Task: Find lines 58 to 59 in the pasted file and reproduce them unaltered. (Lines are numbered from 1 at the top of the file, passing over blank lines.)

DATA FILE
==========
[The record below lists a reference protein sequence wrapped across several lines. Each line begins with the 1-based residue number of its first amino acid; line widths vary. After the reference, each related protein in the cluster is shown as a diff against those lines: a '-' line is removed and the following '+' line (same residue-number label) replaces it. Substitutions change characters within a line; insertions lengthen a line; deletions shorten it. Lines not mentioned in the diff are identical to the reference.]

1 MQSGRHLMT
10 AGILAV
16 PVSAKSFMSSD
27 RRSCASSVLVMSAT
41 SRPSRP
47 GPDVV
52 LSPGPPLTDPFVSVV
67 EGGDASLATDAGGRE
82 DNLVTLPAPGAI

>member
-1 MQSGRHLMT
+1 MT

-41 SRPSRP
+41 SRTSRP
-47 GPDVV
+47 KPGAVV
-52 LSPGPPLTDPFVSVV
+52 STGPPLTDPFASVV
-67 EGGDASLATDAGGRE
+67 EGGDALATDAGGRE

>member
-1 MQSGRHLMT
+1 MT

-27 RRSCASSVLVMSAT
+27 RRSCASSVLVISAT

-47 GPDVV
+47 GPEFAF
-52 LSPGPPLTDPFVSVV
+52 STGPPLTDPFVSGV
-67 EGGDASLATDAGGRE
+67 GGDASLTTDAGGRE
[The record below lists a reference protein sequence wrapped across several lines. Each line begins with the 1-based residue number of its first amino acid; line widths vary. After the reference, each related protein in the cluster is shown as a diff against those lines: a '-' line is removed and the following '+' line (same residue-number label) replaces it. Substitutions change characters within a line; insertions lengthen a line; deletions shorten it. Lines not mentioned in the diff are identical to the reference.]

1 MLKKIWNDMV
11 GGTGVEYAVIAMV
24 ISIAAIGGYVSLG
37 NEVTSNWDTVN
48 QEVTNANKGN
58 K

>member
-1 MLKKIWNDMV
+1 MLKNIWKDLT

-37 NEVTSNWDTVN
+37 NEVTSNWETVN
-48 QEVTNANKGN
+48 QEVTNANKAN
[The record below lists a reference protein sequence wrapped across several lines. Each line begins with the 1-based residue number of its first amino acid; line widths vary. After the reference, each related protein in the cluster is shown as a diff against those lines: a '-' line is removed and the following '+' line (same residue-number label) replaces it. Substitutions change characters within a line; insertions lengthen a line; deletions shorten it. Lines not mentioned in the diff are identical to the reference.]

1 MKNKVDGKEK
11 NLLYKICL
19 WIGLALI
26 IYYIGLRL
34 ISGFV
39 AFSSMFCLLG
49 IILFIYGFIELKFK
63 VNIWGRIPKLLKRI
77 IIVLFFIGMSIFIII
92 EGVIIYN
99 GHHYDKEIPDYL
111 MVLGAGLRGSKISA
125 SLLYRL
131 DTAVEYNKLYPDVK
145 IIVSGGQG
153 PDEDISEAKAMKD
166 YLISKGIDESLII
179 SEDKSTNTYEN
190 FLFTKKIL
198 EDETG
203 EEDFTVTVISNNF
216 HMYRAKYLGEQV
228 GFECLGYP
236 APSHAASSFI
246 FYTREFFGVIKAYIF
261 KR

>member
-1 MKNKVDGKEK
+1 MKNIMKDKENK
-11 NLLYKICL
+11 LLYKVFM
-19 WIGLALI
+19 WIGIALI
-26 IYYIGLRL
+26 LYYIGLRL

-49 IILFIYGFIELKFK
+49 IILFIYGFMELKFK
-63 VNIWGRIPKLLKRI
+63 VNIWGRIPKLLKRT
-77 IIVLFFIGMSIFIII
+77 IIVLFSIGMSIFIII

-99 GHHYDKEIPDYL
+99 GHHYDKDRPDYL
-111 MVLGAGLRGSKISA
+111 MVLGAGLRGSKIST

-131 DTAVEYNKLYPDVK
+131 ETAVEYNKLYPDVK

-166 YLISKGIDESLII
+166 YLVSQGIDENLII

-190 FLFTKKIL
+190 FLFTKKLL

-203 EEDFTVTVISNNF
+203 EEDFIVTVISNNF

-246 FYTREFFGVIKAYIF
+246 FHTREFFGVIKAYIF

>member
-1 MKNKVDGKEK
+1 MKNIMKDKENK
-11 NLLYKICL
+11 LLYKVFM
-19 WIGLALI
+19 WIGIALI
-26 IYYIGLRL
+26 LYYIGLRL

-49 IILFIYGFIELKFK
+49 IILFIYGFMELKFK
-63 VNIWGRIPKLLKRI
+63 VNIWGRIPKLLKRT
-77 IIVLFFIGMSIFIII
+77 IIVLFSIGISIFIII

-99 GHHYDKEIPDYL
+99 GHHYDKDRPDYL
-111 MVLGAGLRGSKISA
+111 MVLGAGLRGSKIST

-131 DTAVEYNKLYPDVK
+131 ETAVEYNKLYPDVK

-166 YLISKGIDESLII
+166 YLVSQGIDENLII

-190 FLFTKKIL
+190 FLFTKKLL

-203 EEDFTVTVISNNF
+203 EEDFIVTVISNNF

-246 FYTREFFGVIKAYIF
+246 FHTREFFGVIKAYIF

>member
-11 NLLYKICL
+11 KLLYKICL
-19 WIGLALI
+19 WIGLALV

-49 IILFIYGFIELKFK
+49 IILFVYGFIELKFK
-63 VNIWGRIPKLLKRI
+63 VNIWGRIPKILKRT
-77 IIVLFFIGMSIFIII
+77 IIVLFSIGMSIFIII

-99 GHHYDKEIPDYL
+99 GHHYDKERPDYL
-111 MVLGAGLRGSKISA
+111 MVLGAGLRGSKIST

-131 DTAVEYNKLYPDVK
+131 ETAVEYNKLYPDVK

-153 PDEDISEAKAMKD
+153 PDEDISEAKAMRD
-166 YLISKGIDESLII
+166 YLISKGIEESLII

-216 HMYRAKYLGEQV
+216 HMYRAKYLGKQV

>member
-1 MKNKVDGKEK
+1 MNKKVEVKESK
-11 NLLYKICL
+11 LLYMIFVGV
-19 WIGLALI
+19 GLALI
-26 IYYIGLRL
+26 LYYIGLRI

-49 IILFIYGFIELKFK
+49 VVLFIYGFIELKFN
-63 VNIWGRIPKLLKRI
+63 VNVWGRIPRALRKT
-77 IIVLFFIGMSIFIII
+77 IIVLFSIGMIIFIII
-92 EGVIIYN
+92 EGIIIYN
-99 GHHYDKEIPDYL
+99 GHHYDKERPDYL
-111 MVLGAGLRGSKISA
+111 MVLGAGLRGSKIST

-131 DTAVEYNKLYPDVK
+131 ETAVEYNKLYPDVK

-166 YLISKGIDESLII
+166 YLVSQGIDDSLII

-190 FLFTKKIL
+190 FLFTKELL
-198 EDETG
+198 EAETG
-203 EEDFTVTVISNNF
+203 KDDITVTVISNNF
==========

99 GHHYDKEIPDYL
111 MVLGAGLRGSKISA